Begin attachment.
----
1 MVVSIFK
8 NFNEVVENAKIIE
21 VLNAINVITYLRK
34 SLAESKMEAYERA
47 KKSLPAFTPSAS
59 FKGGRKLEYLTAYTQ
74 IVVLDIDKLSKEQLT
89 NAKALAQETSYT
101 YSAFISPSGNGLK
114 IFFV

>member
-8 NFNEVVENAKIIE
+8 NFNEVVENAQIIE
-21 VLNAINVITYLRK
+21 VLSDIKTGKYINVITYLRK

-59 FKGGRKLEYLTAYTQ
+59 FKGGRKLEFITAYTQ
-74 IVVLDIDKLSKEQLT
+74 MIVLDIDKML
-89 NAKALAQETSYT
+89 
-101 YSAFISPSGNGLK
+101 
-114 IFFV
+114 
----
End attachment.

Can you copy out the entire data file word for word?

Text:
1 MVVSIFK
8 NFNEVVENAKIIE
21 VLNAINVITYLRK
34 SLAESKMEAYERA
47 KKSLPAFTPSAS
59 FKGGRKLEYLTAYTQ
74 IVVLDIDKLSKEQLT
89 NAKALAQETSYT
101 YSAFISPSGNGLK
114 IFFV

>member
-8 NFNEVVENAKIIE
+8 NFNEVVENAQIIE
-21 VLNAINVITYLRK
+21 VLSDIKTGKYINVITYLRK

-59 FKGGRKLEYLTAYTQ
+59 FKGGRKLEFITAYTQ
-74 IVVLDIDKLSKEQLT
+74 MIVLDIDKML
-89 NAKALAQETSYT
+89 
-101 YSAFISPSGNGLK
+101 
-114 IFFV
+114 